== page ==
Racial hierarchy

A racial hierarchy is built on the basis that some ethnic groups are superior to others. This system of stratification has historically been implemented in societies, and belief systems of racial hierarchy are still prevalent today.

The Nuremberg Laws in Nazi Germany are a historically instituted example of this system. Simply put, the Nuremberg Laws were anti-Semitic laws created in 1935 to “protect German blood and honor”, these laws prohibited interracial marriage with Jews, employment of Jews, etc. being at the bottom, and blacks and Roma being somewhere in the middle.

Arguably, such a racial hierarchy is still present in American society today, even if not instituted, this rather historically present social belief can make itself known through the media. Black women are a double minority group, being people of color, as well as women, they are underrepresented and more likely to face these challenges systemically and in their daily lives. In addition to greater media coverage, white women receive more intensive coverage. When a white woman goes missing, photos of her fill our media feeds for days, if not weeks. This is why MWWS is another example of white privilege, as they are prioritized in the media. Examination of the missing white woman syndrome does not diminish the significance of the cases of disappearance of these women, but rather highlights the erasure that black women face due to media bias.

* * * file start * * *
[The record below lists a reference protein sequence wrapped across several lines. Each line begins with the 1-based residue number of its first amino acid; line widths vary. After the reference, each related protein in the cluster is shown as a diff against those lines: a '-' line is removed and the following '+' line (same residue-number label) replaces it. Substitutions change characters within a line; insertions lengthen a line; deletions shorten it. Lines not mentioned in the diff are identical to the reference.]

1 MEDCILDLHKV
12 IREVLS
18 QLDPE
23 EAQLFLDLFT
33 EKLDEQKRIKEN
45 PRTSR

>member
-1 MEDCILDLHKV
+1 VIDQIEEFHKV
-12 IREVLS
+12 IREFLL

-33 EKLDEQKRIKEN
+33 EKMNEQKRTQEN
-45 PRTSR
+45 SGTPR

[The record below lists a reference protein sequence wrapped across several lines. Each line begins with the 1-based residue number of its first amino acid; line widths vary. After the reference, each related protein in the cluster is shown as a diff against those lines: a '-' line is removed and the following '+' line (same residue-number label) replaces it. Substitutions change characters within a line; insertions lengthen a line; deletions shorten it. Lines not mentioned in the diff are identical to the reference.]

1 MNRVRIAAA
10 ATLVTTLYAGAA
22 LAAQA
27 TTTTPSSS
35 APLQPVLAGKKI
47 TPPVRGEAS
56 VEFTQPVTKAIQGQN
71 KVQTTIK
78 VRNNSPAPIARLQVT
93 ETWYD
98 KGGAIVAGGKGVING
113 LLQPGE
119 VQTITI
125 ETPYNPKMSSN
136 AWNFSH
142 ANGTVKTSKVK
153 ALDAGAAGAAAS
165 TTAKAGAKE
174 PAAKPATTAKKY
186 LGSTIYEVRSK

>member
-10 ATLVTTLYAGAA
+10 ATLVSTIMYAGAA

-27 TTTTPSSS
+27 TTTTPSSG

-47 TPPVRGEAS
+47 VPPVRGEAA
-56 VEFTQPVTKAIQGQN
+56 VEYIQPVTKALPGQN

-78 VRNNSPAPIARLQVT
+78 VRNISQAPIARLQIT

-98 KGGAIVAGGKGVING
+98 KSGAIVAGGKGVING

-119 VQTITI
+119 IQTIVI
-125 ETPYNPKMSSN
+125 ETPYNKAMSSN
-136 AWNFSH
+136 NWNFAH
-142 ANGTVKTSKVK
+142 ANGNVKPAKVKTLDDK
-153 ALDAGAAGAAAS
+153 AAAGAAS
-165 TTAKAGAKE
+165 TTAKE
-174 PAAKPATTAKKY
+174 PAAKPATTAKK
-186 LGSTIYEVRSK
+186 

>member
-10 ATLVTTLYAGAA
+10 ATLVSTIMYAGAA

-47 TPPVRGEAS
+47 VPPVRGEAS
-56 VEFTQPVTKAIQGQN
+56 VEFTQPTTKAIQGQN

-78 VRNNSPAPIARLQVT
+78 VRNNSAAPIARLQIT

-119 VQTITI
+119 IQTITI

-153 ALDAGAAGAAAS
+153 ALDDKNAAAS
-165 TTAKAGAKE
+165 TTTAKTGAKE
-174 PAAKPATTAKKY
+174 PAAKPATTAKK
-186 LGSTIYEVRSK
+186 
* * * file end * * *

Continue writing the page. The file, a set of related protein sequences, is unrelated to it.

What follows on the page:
Police brutality

The United States has a long and grueling history of black slavery, racism, and acts of white supremacy. In recent years, following the murder of George Floyd, protests have erupted highlighting the illegal treatment of black people in America.

Between 2014 and 2020, law enforcement killed at least 7,680 people across the states, more than 25% of whom were black. Breonna Taylor, Stephon Clark and Alton Sterling are just a few examples of people who have suffered the unfortunate consequences of police brutality. Studies show that black people are often marginalized and targeted due to systemic racism. This logic can also apply to the media bias they face, as their cases are not considered “worthy enough” to make headlines.

Black women and missing people of color are victims of social prejudice against them, which results in a further spread of the injustice already historically established. The phenomenon of missing and murdered white woman syndrome is an extension of systemic racism and promotes social obsession with white superiority and silences people of color. Media bias can be seen in various forms across all platforms, which is why educating ourselves about bias and propaganda, as well as sourcing our daily news from various outlets, is essential to try to avoid bias. biases in our own opinions and worldviews.